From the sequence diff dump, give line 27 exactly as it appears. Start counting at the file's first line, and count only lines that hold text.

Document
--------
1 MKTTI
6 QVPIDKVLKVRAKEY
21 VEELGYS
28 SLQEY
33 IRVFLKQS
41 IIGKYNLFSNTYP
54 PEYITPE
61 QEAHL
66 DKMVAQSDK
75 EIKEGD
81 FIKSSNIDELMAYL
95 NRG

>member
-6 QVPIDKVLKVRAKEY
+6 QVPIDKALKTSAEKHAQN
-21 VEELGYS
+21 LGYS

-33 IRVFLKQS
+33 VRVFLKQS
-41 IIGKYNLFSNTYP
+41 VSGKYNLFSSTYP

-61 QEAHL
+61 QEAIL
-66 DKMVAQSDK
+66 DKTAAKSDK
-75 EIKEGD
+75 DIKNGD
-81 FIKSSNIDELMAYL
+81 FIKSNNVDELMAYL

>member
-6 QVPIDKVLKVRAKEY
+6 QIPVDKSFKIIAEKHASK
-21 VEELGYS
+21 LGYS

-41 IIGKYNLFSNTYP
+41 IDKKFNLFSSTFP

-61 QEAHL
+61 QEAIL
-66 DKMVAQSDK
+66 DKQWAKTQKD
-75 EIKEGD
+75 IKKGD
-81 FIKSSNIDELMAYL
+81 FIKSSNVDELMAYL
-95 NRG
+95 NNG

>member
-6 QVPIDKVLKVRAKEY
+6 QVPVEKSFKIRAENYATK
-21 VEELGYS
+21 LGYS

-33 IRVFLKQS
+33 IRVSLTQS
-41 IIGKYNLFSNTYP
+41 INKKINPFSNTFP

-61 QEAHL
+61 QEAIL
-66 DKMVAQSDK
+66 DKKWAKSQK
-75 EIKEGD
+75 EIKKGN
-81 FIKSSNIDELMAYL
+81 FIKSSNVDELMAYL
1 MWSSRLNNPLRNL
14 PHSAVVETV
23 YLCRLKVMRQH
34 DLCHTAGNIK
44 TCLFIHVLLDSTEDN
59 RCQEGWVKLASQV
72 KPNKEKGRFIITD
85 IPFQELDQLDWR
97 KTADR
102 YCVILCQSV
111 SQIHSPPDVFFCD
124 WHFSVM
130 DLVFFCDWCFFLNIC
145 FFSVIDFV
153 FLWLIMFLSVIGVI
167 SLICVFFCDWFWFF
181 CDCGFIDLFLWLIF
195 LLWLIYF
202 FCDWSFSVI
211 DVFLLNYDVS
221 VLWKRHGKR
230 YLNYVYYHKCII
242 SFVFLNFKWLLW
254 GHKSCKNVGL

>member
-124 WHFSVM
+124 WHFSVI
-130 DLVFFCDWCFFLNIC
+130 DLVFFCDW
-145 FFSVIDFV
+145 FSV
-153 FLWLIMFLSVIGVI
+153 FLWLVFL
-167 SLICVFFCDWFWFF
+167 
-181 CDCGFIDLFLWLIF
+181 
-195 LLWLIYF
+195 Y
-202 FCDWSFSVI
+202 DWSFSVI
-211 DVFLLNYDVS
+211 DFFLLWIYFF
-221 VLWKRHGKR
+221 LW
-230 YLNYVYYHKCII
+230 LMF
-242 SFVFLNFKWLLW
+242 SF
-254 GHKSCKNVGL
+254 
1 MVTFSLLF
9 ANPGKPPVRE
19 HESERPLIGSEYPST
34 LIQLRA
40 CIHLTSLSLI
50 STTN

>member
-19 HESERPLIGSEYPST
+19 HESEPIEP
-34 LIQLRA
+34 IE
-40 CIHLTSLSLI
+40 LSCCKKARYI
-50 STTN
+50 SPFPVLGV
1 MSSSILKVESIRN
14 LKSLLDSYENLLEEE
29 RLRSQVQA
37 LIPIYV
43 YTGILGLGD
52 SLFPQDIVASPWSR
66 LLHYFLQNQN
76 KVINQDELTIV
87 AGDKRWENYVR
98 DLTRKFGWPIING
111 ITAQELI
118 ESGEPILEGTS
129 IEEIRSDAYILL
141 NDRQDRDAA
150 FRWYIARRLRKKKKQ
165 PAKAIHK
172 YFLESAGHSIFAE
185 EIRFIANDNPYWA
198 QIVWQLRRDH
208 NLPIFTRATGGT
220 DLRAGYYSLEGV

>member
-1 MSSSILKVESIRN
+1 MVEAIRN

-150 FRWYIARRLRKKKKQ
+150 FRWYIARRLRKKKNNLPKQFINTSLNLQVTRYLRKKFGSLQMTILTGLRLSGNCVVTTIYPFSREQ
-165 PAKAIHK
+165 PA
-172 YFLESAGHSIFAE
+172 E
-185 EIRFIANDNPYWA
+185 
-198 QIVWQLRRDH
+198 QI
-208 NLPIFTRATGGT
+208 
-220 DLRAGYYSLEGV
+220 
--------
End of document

+75 DIKNGD